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Our society faces a climate emergency

UTS believes climate change requires urgent and transformative action. Inspired by the 2019 Global Climate Strike, UTS signed a climate declaration, pledging to take greater climate action. UTS aims to commit more resources to climate change research and skills creation, increase sustainability education across our curriculum, campus and community programs. By continuing to bring communities, industry and government together to debate the contested themes around the climate emergency, we can argue the need for a climate consensus; and work towards carbon neutrality on campus.

UTS4Climate highlights what we have done since then, and how we continue to take action to inspire a positive change in course for Australia’s future.


Kriti Nagrath: At UTS we understand that the effects of climate change will impact many aspects of life. That's why researchers across the university are working hard to develop practical solutions to lessen climate change effects and to prepare us to meet them head-on.

We collaborate across disciplines to face the challenges climate change presents and we work with industry to ensure that our research translates to action. Right now, researchers at our C3 Climate Change Cluster are innovating with algae.

Professor Peter Ralph: Our research has a range of opportunities to both address mitigation and adaptation. So, we can help to address climate change by producing new products that are carbon negative or carbon neutral that take atmospheric carbon and produce industrial products whether that's pharmaceuticals, cosmetics, fuels, feed food, all of these products are going to help us mitigate climate change.

Kriti Nagrath: C3 researchers are also working to find ways to build resilience in our coral reefs.

Dr Emma Camp: Coral reefs are under threat from climate change and there has never been a more critical time to understand what solutions exist to aid their future survival. Through my research I’ve discovered corals living in unusual habitats that are warmer, more acidic and have low oxygen seawater conditions than the normal reef. By studying these corals I’m furthering our understanding of what corals need to do to survive into the future and using this information to advocate for immediate climate action.

Kriti Nagrath: While researchers at the faculty of Design Architecture and Building are harnessing transformational design that responds to climate change to enhance wellbeing.

Professor Leena Thomas: The energy waste and carbon intense nature of the built environment are significant contributors to climate change. Buildings and construction account for approximately 40 percent of energy related co2 emissions. The Fairwater Living Laboratory led out of DAB bridges technical and human dimensions in response to some of these challenges. Our findings are providing insights about the co2 reduction and energy savings for the residents. The work is also providing guidance for government and industry to mitigate extreme heat and promote resident health and wellbeing.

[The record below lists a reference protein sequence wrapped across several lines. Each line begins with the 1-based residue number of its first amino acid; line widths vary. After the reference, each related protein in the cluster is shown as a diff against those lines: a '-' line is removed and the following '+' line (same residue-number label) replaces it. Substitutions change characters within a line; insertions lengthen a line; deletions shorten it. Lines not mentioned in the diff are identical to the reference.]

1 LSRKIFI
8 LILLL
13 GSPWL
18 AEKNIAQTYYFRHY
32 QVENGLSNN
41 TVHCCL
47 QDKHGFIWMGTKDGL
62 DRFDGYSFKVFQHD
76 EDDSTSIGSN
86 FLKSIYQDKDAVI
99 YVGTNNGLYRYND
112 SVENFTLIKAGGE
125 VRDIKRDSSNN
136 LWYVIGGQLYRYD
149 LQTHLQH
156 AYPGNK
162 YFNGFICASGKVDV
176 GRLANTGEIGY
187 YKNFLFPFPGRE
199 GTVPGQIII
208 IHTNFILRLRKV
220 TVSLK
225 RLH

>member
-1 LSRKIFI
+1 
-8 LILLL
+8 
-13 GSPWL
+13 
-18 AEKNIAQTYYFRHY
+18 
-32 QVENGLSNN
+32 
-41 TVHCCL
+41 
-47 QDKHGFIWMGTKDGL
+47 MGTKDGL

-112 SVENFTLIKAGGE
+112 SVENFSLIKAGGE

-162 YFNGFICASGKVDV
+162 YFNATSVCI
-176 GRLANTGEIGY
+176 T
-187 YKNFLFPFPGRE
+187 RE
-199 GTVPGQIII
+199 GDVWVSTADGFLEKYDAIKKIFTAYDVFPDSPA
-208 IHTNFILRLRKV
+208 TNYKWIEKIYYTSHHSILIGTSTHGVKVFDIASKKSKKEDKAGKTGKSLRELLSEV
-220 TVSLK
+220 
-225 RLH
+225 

Kriti Nagrath: The Institute for Sustainable Futures is showing industry how to reach net zero.

Alison Atherton: All sectors of the economy need to decarbonise and key groups like investors need to understand what that looks like in practice and so what we're doing is we're working with a group of institutional investors and we're helping them to set targets for decarbonising their portfolios by developing clear pathways to achieve net zero and 100 percent renewables by 2050.

Kriti Nagrath: Other ISF researchers are mapping the path to adjust energy transition while identifying the opportunities it will bring.

Chris Briggs: We've been doing research on jobs in renewable energy and how we might transition workers in coal regions into new industries. There's not a lot of information on

renewable energy jobs because it's not included in the classifications used by the bureau of statistics and so we've been seeking to fill that gap and help these regions transition across to clean energy.

Kriti Nagrath: These are just some of the many ways in which UTS researchers are using expertise innovation and collaboration to enable climate action now for a better future.


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The UTS4Climate podcast creates a space to explore climate change from all angles, and to find practical answers to what we can actually do to address the climate crisis.

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UTS research centres and affiliates